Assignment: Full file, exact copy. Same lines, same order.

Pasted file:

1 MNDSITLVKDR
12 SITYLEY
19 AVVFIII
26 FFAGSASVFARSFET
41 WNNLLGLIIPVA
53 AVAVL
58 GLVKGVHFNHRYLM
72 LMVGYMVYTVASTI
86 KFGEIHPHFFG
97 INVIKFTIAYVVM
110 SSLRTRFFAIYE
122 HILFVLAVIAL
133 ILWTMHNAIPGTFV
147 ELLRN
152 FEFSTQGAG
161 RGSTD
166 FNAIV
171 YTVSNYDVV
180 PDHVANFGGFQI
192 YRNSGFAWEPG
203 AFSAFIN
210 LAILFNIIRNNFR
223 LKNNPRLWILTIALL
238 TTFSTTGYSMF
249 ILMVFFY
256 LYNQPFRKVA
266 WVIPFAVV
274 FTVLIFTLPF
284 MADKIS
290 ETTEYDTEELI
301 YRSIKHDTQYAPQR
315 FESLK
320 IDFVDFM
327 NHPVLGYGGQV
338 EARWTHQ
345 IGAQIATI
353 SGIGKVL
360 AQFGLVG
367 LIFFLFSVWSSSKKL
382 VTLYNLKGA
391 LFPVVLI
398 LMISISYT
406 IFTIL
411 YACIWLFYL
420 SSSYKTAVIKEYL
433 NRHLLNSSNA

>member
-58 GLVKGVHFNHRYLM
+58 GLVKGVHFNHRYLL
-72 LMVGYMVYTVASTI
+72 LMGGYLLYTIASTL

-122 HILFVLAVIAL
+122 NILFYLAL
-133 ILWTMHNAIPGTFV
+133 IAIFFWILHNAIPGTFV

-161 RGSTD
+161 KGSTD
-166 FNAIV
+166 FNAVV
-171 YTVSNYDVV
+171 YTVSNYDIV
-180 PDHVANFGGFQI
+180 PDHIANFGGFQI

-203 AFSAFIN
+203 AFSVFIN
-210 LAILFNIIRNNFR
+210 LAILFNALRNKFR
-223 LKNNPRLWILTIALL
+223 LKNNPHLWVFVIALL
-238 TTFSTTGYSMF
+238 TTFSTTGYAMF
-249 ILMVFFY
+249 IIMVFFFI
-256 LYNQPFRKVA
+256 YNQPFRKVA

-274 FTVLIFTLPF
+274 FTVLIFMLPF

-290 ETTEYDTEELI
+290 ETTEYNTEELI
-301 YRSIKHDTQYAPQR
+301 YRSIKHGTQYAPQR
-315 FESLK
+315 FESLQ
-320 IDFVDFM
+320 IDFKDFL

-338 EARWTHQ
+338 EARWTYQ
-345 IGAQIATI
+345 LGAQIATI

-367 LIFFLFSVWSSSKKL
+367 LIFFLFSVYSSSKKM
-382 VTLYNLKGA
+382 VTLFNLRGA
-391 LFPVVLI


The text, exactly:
1 MNDSITLVKDR
12 SITYLEY
19 AVVFIII
26 FFAGSASVFARSFET
41 WNNLLGLIIPVA
53 AVAVL
58 GLVKGVHFNHRYLM
72 LMVGYMVYTVASTI
86 KFGEIHPHFFG
97 INVIKFTIAYVVM
110 SSLRTRFFAIYE
122 HILFVLAVIAL
133 ILWTMHNAIPGTFV
147 ELLRN
152 FEFSTQGAG
161 RGSTD
166 FNAIV
171 YTVSNYDVV
180 PDHVANFGGFQI
192 YRNSGFAWEPG
203 AFSAFIN
210 LAILFNIIRNNFR
223 LKNNPRLWILTIALL
238 TTFSTTGYSMF
249 ILMVFFY
256 LYNQPFRKVA
266 WVIPFAVV
274 FTVLIFTLPF
284 MADKIS
290 ETTEYDTEELI
301 YRSIKHDTQYAPQR
315 FESLK
320 IDFVDFM
327 NHPVLGYGGQV
338 EARWTHQ
345 IGAQIATI
353 SGIGKVL
360 AQFGLVG
367 LIFFLFSVWSSSKKL
382 VTLYNLKGA
391 LFPVVLI
398 LMISISYT
406 IFTIL
411 YACIWLFYL
420 SSSYKTAVIKEYL
433 NRHLLNSSNA

>member
-58 GLVKGVHFNHRYLM
+58 GLVKGVHFNHRYLL
-72 LMVGYMVYTVASTI
+72 LMGGYLLYTIASTL

-122 HILFVLAVIAL
+122 NILFYLAL
-133 ILWTMHNAIPGTFV
+133 IAIFFWILHNAIPGTFV

-161 RGSTD
+161 KGSTD
-166 FNAIV
+166 FNAVV
-171 YTVSNYDVV
+171 YTVSNYDIV
-180 PDHVANFGGFQI
+180 PDHIANFGGFQI

-203 AFSAFIN
+203 AFSVFIN
-210 LAILFNIIRNNFR
+210 LAILFNALRNKFR
-223 LKNNPRLWILTIALL
+223 LKNNPHLWVFVIALL
-238 TTFSTTGYSMF
+238 TTFSTTGYAMF
-249 ILMVFFY
+249 IIMVFFFI
-256 LYNQPFRKVA
+256 YNQPFRKVA

-274 FTVLIFTLPF
+274 FTVLIFMLPF

-290 ETTEYDTEELI
+290 ETTEYNTEELI
-301 YRSIKHDTQYAPQR
+301 YRSIKHGTQYAPQR
-315 FESLK
+315 FESLQ
-320 IDFVDFM
+320 IDFKDFL

-338 EARWTHQ
+338 EARWTYQ
-345 IGAQIATI
+345 LGAQIATI

-367 LIFFLFSVWSSSKKL
+367 LIFFLFSVYSSSKKM
-382 VTLYNLKGA
+382 VTLFNLRGA
-391 LFPVVLI